The fuel tank is very narrow, thanks to the 3 cylinder engine mounted below, and holds 4.6 gal of fuel. I was averaging right at 40 mpg even with the total lack of self control that this bike basically forces upon you. The engine is very smooth right up to about 8k rpms where it starts to get a little buzzy. This matters not though as that is also right where the bike becomes really fun to ride so you tend to ignore the vibes. Fuel injection is spot on. Really. Maybe the best F.I. set-up on any bike I\'ve ridden. Lugging at low rpms, screaming at high rpms, or right in the middle didn\'t seem to phase the F.I. system at all; twist the throttle and the Daytona 675 just moves along. Helping in this is a very track biased 6spd gearbox. Run 1st gear to the redline and you\'ll see 84mph on the digital speedo. Shift to second and run to redline and you\'ll see 104. I missed very few shifts and the shift action was snickety-smooth most of the time. I\'m a little torn over the gearing as I feel there is a lot of fun factor left on the table for street riding due to the tall first gear but it comes in handy when you are taking those slow speed, 90 degree, 1st gear corners. Combined with the super-smooth F.I. system, the gearing makes those type corners a non-event with no lurching or surging. Overall though I\'d probably change the rear sprocket size were I to have a Daytona 675 in my garage. We\'ll call it another wash on the gearing as there are plus and minus points to it (although I really want to deduct points for it so maybe I will).
The seat is actually pretty comfy for a sportbike and Triumph also offers an accessory gel seat if you want more "comfiness". I\'m 6\'0" tall with a 32" inseam and I found the seat to peg relationship to be plenty comfortable. Of course I may have been distracted by the less than comfortable seat to bar relationship but I don\'t think so. The Daytona 675 is definitely biased more towards the track than the street when it comes to ergonomics but that is to be expected, I guess. Honda always made one of the most comfortable 600cc class bikes for the street and even they went to a more track oriented design as that it was consumers want. Triumph is no different and relized that if you are going to sell a supersport bike you\'d better make it look and feel like what the customer thinks a supersport bike should be. Passenger accommodations are typical sportbike which means your passenger will probably be young and too enthralled with the bike\'s speed and looks to care about being folded in half. Some will find the accommodations to be uncomfortable while some will find them to be spot on. I personally expect some discomfort when riding a bike such as this so I\'m going to plead the 5th and keep mum. Moving along.....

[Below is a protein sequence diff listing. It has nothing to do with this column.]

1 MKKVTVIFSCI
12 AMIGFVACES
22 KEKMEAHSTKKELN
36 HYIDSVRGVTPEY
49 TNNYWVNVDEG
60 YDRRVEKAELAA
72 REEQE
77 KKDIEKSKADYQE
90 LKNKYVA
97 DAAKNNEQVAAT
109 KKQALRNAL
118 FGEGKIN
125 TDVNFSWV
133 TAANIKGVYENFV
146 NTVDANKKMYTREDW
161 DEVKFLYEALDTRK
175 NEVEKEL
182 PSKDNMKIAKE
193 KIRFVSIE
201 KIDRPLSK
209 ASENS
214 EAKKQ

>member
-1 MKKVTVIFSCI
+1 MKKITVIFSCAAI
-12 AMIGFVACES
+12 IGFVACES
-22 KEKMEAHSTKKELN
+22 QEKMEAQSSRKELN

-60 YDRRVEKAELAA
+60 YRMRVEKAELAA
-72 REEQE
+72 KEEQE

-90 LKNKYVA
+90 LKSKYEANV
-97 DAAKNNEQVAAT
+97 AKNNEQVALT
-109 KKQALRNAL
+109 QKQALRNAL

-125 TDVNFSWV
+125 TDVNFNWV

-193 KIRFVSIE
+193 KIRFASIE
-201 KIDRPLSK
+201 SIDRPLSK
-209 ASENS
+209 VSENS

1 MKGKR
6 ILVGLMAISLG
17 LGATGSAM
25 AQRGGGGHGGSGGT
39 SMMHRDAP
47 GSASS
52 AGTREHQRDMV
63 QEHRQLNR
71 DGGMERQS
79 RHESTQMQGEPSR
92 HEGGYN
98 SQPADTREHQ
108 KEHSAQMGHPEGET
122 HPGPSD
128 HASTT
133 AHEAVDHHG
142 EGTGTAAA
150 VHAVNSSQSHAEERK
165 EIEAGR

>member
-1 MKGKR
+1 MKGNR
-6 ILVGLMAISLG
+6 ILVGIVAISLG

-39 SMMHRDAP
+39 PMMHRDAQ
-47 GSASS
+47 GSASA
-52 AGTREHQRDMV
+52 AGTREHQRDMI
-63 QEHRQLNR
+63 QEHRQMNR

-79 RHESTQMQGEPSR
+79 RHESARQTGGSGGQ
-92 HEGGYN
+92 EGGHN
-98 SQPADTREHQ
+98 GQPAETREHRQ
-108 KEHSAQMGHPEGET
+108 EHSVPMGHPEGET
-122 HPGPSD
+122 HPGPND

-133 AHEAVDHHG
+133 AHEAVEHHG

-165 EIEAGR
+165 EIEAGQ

The Daytona 675 has a monoshock rear suspension with a piggy back reservoir that is adjustable for preload, rebound and compression damping.. I had to stiffen-up the rebound and compression settings on the rear shock when I adjusted the forks but once that was done the rear-end stayed planted and tracked nicely even over mid-corner bumps. Again this falls under the suspension working well on the street so no additional points added here as I\'m stingy that way.